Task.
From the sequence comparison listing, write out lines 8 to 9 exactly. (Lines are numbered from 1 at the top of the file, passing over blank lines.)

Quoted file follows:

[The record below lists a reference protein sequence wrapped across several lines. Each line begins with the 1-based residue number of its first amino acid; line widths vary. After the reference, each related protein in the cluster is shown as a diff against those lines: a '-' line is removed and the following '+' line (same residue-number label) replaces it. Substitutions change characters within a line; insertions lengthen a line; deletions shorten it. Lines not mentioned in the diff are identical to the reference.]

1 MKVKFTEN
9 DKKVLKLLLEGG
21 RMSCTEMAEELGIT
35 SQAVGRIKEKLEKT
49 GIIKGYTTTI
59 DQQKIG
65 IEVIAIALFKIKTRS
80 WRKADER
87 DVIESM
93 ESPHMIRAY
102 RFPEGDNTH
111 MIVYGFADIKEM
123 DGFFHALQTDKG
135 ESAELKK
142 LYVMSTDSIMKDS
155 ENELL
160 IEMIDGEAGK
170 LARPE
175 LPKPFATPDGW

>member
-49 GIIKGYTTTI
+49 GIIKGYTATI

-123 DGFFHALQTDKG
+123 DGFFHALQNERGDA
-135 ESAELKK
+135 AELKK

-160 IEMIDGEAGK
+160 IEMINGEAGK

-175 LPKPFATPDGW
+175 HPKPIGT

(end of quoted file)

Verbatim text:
65 IEVIAIALFKIKTRS
80 WRKADER